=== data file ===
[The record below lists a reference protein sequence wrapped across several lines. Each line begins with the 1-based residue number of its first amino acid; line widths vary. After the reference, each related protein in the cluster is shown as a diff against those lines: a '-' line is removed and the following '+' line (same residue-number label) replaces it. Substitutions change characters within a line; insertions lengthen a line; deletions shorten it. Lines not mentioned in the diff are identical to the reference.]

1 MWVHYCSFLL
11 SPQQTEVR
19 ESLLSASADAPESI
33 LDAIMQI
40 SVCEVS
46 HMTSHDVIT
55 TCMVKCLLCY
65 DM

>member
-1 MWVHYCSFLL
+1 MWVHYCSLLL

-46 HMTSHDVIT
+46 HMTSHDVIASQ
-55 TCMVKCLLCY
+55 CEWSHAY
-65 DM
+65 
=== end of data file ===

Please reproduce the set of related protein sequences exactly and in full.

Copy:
[The record below lists a reference protein sequence wrapped across several lines. Each line begins with the 1-based residue number of its first amino acid; line widths vary. After the reference, each related protein in the cluster is shown as a diff against those lines: a '-' line is removed and the following '+' line (same residue-number label) replaces it. Substitutions change characters within a line; insertions lengthen a line; deletions shorten it. Lines not mentioned in the diff are identical to the reference.]

1 MWVHYCSFLL
11 SPQQTEVR
19 ESLLSASADAPESI
33 LDAIMQI
40 SVCEVS
46 HMTSHDVIT
55 TCMVKCLLCY
65 DM

>member
-1 MWVHYCSFLL
+1 MWVHYCSLLL

-46 HMTSHDVIT
+46 HMTSHDVIASQ
-55 TCMVKCLLCY
+55 CEWSHAY
-65 DM
+65 